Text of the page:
It can be difficult to remember which vendor prefixes you have to use for specific CSS rules to support a large variety of users. Autoprefixing solves this problem. It can be enabled through PostCSS and the autoprefixer plugin. autoprefixer uses Can I Use service to figure out which rules should be prefixed and its behavior can be tuned further.

Setting Up Autoprefixing#

Achieving autoprefixing takes a small addition to the current setup. Install postcss-loader and autoprefixer first:

npm install postcss-loader autoprefixer --save-dev

Add a fragment enabling autoprefixing:

exports.autoprefix = () => ({
  loader: "postcss-loader",
  options: {
    plugins: () => [require("autoprefixer")()],

To connect the loader with ExtractTextPlugin, hook it up as follows:


const productionConfig = merge([ parts.extractCSS({ use: "css-loader", }), ]);
const productionConfig = merge([ parts.extractCSS({ use: ["css-loader", parts.autoprefix()], }), ]);

To confirm that the setup works, there should be something to autoprefix. Adjust the CSS:


body {
  background: cornsilk;
display: flex;

If you build the application now (npm run build) and examine the built CSS, you should be able to find a declaration there:

body {
  background: cornsilk;
  display: -webkit-box;
  display: -ms-flexbox;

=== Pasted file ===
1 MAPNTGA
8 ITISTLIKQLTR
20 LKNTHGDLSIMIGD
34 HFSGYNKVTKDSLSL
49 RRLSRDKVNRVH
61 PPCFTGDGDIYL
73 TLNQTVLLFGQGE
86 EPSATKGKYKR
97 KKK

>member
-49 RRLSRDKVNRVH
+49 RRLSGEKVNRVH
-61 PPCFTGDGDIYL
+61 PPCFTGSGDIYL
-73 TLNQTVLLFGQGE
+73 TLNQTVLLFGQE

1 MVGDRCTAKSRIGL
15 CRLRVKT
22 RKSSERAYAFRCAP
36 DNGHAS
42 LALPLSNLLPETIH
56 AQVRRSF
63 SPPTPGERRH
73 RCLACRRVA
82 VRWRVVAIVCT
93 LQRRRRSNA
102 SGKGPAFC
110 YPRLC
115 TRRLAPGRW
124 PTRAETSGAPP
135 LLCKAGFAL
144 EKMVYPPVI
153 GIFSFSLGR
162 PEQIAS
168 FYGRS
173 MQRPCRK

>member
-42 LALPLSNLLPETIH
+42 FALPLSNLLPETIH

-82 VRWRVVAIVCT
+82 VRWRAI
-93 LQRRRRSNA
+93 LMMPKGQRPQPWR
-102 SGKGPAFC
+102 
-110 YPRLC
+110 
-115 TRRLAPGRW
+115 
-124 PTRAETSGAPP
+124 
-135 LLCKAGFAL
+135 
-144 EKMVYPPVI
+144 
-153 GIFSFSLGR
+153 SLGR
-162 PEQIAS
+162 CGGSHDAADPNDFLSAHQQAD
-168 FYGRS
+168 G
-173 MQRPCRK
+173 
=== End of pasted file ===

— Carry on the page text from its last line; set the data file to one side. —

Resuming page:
display: flex;

As you can see, autoprefixing expands the rules. If you know what browsers you support, it's possible to set up a .browserslistrc file. Different tools pick up this definition, autoprefixer included.

Consider the example below where you select only specific browsers:


> 1% # Browser usage over 1%
Last 2 versions # Or last two versions
IE 8 # Or IE 8


Autoprefixing is a convenient technique as it decreases the amount of work needed while crafting CSS. You can maintain minimum browser requirements within a .browserslistrc file. The tooling can then use that information to generate optimal output.

To recap:

  • Autoprefixing can be enabled through the autoprefixer PostCSS plugin.
  • Autoprefixing writes missing CSS definitions based on your minimum browser definition.
  • .browserslistrc is a standard file that works with tooling beyond autoprefixer

In the next chapter, you'll learn to eliminate unused CSS from the project.

You can lint CSS through Stylelint. It can be set up the same way through postcss-loader as autoprefixing above.
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